February 11, 2011

OTTAWA — Whether it is marriage, conscience rights, parental rights to educate their children or hot button issues like prostitution, the real battles are taking place in the courts say those on the front lines.

“Courts have become the forum for decisions on public policy,” said constitutional lawyer Gerald Chipeur, who is representing the Christian Legal Fellowship (CLF) in the polygamy reference now before the B.C. Supreme Court.

“If the Christian voice is not there in court, then it will not be heard at all.”

Catholic Civil Rights League (CCRL) president Phil Horgan said changes to social policy are no longer coming from the legislative framework where politicians persuade their fellow citizens in elections, and then get the support of other legislators to pass changes into law.

When the state does enter into areas of social policy — like Quebec’s Ethics and Religious Culture course and the recent related prohibition on religious instruction, prayers or songs in daycares — it has become almost impossible to combat that kind of secularism in legislatures.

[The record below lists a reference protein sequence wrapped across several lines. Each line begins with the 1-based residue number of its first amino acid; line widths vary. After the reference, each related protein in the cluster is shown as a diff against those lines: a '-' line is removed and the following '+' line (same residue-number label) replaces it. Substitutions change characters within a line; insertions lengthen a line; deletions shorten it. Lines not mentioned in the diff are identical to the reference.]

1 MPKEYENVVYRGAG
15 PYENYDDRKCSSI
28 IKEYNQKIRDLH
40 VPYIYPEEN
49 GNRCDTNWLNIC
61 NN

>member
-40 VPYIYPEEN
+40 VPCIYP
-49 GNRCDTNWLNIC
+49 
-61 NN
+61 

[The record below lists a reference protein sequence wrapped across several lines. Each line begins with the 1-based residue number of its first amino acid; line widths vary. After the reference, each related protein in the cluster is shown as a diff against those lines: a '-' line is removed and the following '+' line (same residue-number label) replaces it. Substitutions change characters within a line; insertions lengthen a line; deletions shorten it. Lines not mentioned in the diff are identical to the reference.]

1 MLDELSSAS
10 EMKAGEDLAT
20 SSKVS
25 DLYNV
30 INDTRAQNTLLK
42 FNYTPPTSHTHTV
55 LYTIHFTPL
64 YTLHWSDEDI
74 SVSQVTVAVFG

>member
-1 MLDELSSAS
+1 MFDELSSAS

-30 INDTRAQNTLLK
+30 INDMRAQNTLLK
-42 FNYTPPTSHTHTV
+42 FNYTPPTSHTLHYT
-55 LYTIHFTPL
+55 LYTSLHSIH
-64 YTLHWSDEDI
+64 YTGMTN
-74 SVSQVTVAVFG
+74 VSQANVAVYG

“Now it is required for the citizen to go to court to seek an exemption or relief from these mandates,” Horgan said.


When Horgan was in law school in the early days of the Charter, they were taught there is a dialogue between the courts and legislatures. That has changed, he said. It is “less of a dialogue and more of a dictation.”

The CCRL is often the only Catholic group intervening in court cases, said League executive director Joanne McGarry.

The Canadian Conference of Catholic Bishops (CCCB) has intervened in the past and recently jointly intervened with the Evangelical Fellowship of Canada (EFC) in Quebec’s challenge to the Assisted Human Reproduction Act, McGarry said.

In a split decision in December, the Supreme Court of Canada struck down sections of the Act, leaving Canada open to genetic experimentation combining animal and human genes and a lack of regulation concerning the transport, storage and disposal of human embryos.

Chipeur said he was disappointed the CCCB did not intervene in the polygamy case. If the court decides the prohibition against polygamy is unconstitutional on religious freedom grounds, “Canada will become a destination for polygamous communities around the world.”